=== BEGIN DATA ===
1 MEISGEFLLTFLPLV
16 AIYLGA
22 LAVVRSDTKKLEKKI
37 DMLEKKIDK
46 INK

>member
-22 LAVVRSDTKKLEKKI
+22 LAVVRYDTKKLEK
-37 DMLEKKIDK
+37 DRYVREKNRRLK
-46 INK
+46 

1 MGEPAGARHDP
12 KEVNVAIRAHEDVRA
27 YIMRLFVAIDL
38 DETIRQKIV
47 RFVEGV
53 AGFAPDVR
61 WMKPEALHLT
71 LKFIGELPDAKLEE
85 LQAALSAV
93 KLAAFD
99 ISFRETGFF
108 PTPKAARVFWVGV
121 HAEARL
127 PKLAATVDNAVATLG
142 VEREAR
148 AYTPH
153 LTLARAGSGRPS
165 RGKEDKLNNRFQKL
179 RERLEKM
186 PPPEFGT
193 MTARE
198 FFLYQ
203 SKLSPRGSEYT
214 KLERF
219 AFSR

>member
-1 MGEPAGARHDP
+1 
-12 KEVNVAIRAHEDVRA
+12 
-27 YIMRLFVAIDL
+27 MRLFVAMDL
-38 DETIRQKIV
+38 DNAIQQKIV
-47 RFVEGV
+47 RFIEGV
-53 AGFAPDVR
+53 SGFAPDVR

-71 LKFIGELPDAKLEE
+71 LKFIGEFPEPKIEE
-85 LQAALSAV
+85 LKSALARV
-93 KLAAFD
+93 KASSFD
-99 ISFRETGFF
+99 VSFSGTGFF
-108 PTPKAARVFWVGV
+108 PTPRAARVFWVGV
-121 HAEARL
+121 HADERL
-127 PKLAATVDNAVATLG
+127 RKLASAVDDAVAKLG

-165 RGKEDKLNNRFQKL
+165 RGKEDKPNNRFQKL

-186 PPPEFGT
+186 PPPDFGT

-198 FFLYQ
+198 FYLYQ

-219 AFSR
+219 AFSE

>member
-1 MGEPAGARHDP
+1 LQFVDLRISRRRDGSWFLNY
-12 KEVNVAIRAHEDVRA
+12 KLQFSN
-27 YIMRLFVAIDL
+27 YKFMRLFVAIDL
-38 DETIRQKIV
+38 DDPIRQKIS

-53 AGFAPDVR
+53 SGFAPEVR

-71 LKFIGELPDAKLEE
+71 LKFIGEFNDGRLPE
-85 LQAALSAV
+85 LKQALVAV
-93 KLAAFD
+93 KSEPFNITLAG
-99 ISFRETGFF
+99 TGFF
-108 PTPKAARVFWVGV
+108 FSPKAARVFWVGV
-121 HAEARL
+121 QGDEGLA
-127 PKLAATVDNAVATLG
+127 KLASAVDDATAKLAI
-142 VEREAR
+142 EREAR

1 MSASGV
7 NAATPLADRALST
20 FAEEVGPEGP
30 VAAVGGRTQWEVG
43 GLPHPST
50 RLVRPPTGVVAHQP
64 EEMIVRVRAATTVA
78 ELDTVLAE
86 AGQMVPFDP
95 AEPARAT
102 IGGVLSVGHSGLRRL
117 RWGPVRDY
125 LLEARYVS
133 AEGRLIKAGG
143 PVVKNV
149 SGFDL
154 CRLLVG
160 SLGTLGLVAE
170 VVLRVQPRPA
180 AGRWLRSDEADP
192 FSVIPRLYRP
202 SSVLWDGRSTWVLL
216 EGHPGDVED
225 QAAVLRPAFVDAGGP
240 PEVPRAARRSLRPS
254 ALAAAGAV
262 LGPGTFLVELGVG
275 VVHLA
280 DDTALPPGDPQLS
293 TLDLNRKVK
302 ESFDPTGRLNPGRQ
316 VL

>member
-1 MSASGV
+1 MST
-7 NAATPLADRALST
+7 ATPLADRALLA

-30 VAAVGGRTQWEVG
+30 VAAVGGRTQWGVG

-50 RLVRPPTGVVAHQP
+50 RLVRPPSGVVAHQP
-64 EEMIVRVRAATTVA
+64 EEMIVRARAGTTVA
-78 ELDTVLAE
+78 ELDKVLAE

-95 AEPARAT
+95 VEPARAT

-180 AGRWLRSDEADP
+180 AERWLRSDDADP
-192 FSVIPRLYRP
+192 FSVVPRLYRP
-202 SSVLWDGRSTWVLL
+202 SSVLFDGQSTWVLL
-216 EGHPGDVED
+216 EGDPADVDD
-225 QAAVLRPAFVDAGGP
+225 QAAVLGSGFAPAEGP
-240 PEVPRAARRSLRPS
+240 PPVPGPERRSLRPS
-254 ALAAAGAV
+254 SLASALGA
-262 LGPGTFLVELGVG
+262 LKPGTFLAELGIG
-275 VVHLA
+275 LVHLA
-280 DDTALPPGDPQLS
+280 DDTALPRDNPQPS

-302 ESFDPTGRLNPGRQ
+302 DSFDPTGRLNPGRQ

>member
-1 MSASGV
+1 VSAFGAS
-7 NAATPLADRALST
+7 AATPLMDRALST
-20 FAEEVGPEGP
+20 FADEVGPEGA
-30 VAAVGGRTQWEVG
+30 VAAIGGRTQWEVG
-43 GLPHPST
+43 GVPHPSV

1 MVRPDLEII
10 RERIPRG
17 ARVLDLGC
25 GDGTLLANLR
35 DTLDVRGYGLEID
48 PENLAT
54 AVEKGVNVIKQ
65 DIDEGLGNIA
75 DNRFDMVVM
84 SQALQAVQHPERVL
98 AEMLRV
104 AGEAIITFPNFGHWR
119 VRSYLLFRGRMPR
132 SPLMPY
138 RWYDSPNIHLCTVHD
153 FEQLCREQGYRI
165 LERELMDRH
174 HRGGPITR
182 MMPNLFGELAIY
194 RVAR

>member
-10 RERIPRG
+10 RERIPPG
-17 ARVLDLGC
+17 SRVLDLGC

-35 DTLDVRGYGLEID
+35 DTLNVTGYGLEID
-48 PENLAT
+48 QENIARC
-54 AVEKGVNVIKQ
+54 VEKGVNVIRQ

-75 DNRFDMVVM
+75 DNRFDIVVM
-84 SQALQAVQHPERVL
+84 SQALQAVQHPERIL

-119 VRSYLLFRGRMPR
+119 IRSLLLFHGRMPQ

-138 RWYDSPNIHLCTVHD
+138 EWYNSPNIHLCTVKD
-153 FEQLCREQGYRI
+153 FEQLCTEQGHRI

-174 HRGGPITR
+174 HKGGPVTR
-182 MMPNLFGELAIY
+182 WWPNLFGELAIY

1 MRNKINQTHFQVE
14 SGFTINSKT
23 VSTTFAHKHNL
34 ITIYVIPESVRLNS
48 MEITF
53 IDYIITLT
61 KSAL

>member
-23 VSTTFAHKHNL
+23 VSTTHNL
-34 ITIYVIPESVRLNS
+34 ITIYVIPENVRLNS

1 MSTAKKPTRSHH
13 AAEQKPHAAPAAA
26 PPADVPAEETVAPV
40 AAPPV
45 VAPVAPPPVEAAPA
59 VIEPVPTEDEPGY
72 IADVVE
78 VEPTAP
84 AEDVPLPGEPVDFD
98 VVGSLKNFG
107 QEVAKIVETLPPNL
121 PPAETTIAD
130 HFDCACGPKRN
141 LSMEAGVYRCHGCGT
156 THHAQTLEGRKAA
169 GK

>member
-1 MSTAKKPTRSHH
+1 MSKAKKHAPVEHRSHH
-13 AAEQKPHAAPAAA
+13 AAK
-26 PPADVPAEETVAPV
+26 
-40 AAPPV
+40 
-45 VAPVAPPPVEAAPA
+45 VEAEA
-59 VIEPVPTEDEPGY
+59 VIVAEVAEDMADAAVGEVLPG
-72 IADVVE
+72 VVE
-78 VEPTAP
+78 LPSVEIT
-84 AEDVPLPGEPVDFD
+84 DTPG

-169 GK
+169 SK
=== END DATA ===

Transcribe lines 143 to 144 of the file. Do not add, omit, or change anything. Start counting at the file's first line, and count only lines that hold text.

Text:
-78 ELDTVLAE
+78 ELDKVLAE